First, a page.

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ANZ business users calling the shots in ICT decisions
Business users in ANZ firms have more sway about technology decisions, but it is not always a case of shadow IT
Enterprise technology departments in Australia and New Zealand (ANZ) have slid down the pecking order in terms of their share of ICT budgets and now languish in fifth position.
According to the 2019 State of Enterprise Software report, ICT now sits behind finance, HR, customer service and operations. Marketing is in sixth position followed by sales.
Conducted by Australia’s Intelligent Business Research Services (IBRS) and commissioned by TechnologyOne, the survey of 261 business leaders in ANZ has shown that business functions are having more sway about technology decisions and are increasingly opting for cloud-based applications.
But it is not always a case of “shadow IT” in the traditional sense where a business unit goes behind the technology department’s back to buy a product or service.
Instead, it is “enterprise shadow IT” selected with the blessings of IT, said Joe Sweeney, principal analyst at IBRS, adding that in some organisations, CIOs have transformed and are more supportive and consultative.
However, Sweeney acknowledged that there may be other CIOs who insist that technology purchases made by business users are still considered shadow IT. He said this group of CIOs often railed against any move to the cloud, citing security issues – but that no longer holds water.
“Given that Australian Signals Directorate-recognised protected cloud services are available (in Australia at least), and that the federal government is moving to cloud-delivered enterprise solutions aggressively, the security excuse is thin at best,” said Sweeney, noting that cloud suppliers are better at managing complex cyber security risks than most organisations.
Ed Chung, CEO of TechnologyOne, which has been arguably slower than many of its peers to offer cloud services, said a third of the company’s customers now use its cloud applications. He added that the cloud applications deliver savings of about 30% compared to on-premise versions, and now accounts for all of TechnologyOne’s new business.
Enterprise demand for cloud continues to soar in Australia. Recently released research from Gartner indicates that public cloud is an increasingly popular choice for Australian enterprises, with spending forecast to rise 19% to A$6.5bn this year.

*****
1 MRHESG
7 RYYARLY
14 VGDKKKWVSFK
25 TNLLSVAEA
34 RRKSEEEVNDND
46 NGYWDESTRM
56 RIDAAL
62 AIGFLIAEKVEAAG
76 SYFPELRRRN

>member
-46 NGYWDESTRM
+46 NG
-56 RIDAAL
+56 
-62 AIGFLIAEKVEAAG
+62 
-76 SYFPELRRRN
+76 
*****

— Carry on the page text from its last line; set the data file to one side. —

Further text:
Last year, Australian organisations spent $3.6bn on cloud-based applications, and are expected to spend $4bn more this year. Infrastructure-as-a-service is growing strongly, but cloud-based applications eclipse all other categories.
The rise of cloud, however, has delivered an integration headache for IT teams, according to TechnologyOne’s report.
It noted that while cloud-based applications have enabled business units to easily acquire and run enterprise-grade business software specific to their needs, the ease of acquisition and deployment also means many organisations are now creating silos of information and processes.
Read more about IT in Australia
- Cloud giant AWS is gearing up education technology startups in Australia to develop cloud applications for schools and universities.
- Akamai’s new centre in Melbourne will meet growing demand for scrubbing services to mitigate the impact of distributed denial of service attacks in Australia.
- Australia’s Curtin University has been using collaborative learning spaces to better engage students and bring its classes to the world.
- The growing chasm between business and IT has hit Australia more than other countries, according to a study on the state of digital transformation initiatives.
As such, the report singled out integration as a challenge for a growing number of organisations where business units have procured cloud-based applications with only superficial ICT involvement.
But Sweeney noted that in more mature organisations, business users are usually more aware of the need to ensure proper integration when selecting software.
He revealed that during the one-on-one interviews conducted as part of the research process, there were chief operating officers and HR leaders talking explicitly about integration at a technical level, including the use of application programming interfaces and mesh architecture.